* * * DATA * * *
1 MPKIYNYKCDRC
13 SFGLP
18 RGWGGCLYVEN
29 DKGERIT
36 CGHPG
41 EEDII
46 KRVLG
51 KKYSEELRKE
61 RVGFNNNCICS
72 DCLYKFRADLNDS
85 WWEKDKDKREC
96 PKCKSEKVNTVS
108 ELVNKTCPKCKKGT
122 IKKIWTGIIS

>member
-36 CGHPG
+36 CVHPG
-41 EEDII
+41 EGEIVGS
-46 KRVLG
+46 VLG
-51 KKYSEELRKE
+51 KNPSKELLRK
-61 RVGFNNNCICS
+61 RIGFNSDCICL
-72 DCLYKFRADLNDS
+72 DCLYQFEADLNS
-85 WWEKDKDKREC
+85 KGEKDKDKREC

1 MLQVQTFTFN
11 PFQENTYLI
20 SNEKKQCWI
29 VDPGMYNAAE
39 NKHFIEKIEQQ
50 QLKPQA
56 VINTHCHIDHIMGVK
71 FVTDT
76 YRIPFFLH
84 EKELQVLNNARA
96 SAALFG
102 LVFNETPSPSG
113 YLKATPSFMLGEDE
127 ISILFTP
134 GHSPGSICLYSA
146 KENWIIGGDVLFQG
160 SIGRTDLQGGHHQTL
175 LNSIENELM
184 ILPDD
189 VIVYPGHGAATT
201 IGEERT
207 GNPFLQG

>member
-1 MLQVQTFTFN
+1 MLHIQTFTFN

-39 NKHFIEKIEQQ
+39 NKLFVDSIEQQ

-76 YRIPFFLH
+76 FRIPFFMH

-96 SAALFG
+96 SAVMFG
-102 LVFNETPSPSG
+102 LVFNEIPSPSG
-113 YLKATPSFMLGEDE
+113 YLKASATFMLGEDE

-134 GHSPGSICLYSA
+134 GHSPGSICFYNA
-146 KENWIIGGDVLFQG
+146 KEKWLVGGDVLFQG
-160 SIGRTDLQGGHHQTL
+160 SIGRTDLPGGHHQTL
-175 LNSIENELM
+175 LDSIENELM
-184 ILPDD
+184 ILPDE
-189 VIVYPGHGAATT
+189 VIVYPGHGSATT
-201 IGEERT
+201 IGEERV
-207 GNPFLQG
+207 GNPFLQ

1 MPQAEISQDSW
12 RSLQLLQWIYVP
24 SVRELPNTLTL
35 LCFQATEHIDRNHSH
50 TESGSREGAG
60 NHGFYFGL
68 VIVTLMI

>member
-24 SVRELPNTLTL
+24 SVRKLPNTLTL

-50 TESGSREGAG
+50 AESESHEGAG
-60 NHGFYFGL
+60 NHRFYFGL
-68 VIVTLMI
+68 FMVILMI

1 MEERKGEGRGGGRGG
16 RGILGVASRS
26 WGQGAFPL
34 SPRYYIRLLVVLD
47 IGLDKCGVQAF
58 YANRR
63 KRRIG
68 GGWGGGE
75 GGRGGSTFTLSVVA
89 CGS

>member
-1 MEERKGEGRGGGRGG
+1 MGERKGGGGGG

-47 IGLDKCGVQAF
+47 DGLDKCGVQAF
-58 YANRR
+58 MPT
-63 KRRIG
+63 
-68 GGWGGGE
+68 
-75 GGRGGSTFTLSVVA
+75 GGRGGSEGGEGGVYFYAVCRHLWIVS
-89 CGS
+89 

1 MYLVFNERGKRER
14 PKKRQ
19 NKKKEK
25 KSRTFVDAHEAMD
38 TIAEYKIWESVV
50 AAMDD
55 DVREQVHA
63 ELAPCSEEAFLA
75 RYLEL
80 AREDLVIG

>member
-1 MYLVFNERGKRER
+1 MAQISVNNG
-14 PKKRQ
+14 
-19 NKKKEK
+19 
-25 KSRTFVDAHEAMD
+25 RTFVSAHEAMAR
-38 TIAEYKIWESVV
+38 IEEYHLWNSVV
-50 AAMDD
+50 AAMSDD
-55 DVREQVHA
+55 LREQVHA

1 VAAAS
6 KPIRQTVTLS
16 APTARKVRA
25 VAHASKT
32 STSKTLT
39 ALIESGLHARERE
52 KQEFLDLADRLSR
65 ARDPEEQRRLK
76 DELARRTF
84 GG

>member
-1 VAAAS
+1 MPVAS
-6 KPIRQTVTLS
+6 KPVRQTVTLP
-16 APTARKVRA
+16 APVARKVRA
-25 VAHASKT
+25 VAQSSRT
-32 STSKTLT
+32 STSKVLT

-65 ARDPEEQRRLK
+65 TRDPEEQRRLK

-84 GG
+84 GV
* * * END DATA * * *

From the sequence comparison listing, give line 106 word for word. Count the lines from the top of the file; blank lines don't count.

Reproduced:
89 CGS